• Since 2005, Wombat Day is observed in Australia on October 22.
  • Wombats have featured in Australian postage stamps and coins and ‘Fatso’, the wombat, was the unofficial mascot of the Sydney 2000 Summer Games.


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Dugong, a vulnerable and medium-sized marine mammal, is the flagship species of which marine park, located between the southeastern tip of India and the west coast of Sri Lanka?

The Gulf of Mannar Marine National Park is a protected area of India consisting of 21 small islands (islets) and adjacent coral reefs in the Gulf of Mannar in the Indian Ocean. It lies 1 to 10 km away from the east coast of Tamil Nadu, India for 160 km between Thoothukudi (Tuticorin) and Dhanushkodi. It is the core area of the Gulf of Mannar Biosphere Reserve which includes a 10 km buffer zone around the park, including the populated coastal area. The park has a high diversity of plants and animals in its marine, intertidal and near shore habitats. Public access inside the park is limited to glass-bottom boat rides.

The dugong, a vulnerable marine mammal, is the flagship mammal of the park. It is an important habitat for the cetaceans: Indo-Pacific bottlenose dolphin, finless porpoise, spinner dolphin, common dolphin, Risso’s dolphin, melon-headed whale, and dwarf sperm whale. Larger whales include sperm whale, minke whale, Bryde’s whale, sei whale, and critically endangered species including humpback whale, fin whale, and blue whale.

The islands are uninhabited except for Krusadai, Musal and Nallathanni islands where antipoaching sheds are operating. Along the coast near the park there are about 125 villages which support about 100,000 people who are mainly Marakeyars, a local community principally engaged in fishing.


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Which is the oldest water bird sanctuary in India?

Vedanthangal is the oldest water bird sanctuary in the country. Vedanthangal in Tamil language means ‘hamlet of the hunter’. This area was a favourite hunting spot of the local landlords in the early 18th century. The region attracted a variety of birds because it was dotted with small lakes that acted as feeding grounds for the birds. Realising its ornithological importance, the British government undertook steps to develop Vedanthangal into a bird sanctuary as early as 1798. This was established in 1858 by the order of the Collector of Chengalpattu.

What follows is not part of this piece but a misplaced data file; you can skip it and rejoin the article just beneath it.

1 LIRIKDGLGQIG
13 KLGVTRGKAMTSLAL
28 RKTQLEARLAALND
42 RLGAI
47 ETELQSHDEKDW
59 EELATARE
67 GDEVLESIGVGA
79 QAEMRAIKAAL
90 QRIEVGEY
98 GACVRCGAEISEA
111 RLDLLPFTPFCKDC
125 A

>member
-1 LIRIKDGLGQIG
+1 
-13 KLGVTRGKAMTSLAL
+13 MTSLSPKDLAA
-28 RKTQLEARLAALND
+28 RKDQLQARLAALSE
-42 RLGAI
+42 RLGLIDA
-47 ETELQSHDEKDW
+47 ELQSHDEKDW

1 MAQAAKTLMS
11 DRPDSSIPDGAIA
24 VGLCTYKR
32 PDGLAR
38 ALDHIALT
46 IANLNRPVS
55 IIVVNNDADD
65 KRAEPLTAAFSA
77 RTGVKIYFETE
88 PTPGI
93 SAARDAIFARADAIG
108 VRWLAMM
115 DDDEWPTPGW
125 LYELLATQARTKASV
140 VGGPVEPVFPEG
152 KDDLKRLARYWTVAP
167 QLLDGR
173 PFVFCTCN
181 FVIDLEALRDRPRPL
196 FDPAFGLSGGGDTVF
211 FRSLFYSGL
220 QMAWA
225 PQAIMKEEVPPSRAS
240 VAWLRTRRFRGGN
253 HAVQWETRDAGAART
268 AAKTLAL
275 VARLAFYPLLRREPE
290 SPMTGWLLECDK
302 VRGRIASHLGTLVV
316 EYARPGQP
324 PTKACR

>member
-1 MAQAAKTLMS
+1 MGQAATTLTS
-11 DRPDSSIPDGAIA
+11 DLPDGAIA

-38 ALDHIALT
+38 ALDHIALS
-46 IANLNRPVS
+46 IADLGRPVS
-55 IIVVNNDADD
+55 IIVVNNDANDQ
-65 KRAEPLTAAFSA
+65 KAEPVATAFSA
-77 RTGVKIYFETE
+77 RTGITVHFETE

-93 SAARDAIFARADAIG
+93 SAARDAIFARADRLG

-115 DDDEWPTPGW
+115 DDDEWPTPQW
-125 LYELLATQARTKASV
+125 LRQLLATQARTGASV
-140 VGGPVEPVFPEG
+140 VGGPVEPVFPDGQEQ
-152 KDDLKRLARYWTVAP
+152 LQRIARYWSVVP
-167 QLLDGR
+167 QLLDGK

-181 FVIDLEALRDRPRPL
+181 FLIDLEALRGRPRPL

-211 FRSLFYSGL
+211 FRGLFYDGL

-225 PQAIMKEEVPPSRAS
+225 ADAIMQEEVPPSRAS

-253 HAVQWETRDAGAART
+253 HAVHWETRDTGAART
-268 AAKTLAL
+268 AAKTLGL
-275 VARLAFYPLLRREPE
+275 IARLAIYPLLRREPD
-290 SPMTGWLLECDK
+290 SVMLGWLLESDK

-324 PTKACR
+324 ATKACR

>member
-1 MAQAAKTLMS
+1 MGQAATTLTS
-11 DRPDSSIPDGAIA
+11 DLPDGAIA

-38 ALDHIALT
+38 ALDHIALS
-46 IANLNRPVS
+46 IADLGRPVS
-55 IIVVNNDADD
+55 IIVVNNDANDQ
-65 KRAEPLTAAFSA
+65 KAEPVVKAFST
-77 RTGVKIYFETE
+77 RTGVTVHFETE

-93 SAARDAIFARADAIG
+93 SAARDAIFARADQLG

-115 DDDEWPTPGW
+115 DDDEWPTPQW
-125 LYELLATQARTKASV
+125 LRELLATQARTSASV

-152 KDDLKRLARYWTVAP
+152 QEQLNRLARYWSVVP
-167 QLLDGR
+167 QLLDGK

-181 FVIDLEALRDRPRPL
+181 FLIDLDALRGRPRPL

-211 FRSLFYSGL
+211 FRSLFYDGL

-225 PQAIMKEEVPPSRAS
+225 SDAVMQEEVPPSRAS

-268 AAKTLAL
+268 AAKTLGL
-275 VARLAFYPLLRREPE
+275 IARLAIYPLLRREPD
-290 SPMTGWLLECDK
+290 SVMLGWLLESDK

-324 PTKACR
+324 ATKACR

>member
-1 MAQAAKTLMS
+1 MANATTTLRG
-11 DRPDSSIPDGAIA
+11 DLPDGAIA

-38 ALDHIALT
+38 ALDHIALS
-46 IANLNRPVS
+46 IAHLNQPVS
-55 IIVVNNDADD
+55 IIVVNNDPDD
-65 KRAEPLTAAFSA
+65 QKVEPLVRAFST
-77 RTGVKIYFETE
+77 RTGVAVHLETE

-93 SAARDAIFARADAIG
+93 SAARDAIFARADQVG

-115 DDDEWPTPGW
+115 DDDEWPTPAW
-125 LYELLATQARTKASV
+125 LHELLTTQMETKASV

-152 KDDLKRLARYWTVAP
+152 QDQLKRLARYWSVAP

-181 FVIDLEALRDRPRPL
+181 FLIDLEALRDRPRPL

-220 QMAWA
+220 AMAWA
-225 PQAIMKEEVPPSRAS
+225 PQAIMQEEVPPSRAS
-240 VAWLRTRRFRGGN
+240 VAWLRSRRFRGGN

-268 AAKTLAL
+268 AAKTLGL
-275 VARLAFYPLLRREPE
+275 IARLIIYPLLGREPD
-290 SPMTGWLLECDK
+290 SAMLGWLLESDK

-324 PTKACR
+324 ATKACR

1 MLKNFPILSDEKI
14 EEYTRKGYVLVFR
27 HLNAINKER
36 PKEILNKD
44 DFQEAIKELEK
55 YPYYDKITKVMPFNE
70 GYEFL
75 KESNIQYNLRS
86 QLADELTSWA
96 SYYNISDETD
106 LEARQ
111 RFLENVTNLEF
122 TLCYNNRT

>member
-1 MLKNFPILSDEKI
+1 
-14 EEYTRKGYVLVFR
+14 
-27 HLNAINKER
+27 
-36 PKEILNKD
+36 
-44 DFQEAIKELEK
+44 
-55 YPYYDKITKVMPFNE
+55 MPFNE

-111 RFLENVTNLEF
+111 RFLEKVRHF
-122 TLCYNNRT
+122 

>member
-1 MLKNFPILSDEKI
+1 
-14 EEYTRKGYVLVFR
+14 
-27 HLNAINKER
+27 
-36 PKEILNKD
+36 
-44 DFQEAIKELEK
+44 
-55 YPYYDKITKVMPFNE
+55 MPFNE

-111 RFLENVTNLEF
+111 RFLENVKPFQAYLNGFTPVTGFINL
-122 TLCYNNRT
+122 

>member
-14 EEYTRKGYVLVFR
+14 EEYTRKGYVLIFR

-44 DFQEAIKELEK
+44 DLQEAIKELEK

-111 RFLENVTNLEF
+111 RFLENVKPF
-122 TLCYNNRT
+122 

The Vedanthangal Lake Bird Sanctuary features thousands of birds coming from various countries, some of which can be easily identified. Some easily found birds include cormorants, darters, grebes, large egrets, little egrets, moorhens, night herons, paddy birds, painted storks, pintails, pond herons, sandpipers, shovellers, terns, white ibises and many more. The migratory birds include garganeys and teals from Canada; snake birds and glossy ibises from Sri Lanka; grey pelicans from Australia; grey herons and openbilled stork from Bangladesh; painted storks from Siberia; spoonbills from Burma and the spot-billed duck. It is a good tourist spot.

The Vedanthangal lake is situated 122 m above sea level. It supplies water to 250 acres of agricultural land around the area. The west and south sides of the lake are bordered by a long bund, whereas the northern and eastern sides extend to the agricultural lands. Input of water into this lake is through four small canals. Maximum depth of the lake is 5 metres. The area receives an average annual rainfall of 1400 mm, mostly from the north-east monsoon.


Picture Credit : Google

Running north to south along the western edge of the Deccan Plateau, through six States and two Union Territories, which is one of the world’s eight “hottest hotspots” of biological diversity?

The Western Ghats or Sahyadri is a mountain range that runs parallel to the western coast of the Indian peninsula, located entirely in India. It is a UNESCO World Heritage Site and is one of the eight “hottest hotspots” of biological diversity in the world. It is sometimes called the Great Escarpment of India. The range runs north to south along the western edge of the Deccan Plateau, and separates the plateau from a narrow coastal plain, called Konkan, along the Arabian Sea. A total of thirty nine properties including national parks, wildlife sanctuaries and reserve forests were designated as world heritage sites – twenty in Kerala, ten in Karnataka, five in Tamil Nadu and four in Maharashtra.

The mountains intercept the rain-bearing westerly monsoon winds, and are consequently an area of high rainfall, particularly on their western side. The dense forests also contribute to the precipitation of the area by acting as a substrate for condensation of moist rising orographic winds from the sea, and releasing much of the moisture back into the air via transpiration, allowing it to later condense and fall again as rain.  The largest city within the mountains is the city of Pune (Poona), in the Desh region on the eastern edge of the range. The Biligirirangan Hills lie at the confluence of the Western and Eastern Ghats.

There are at least 139 mammal species. Of the 16 endemic mammals, 13 are threatened and amongst the 32 threatened species include the critically endangered Malabar large-spotted civet, the endangered lion-tailed macaque, Nilgiri tahr, Bengal tiger and Indian elephants, the vulnerable Indian leopard, Nilgiri langur and gaur.


Picture Credit : Google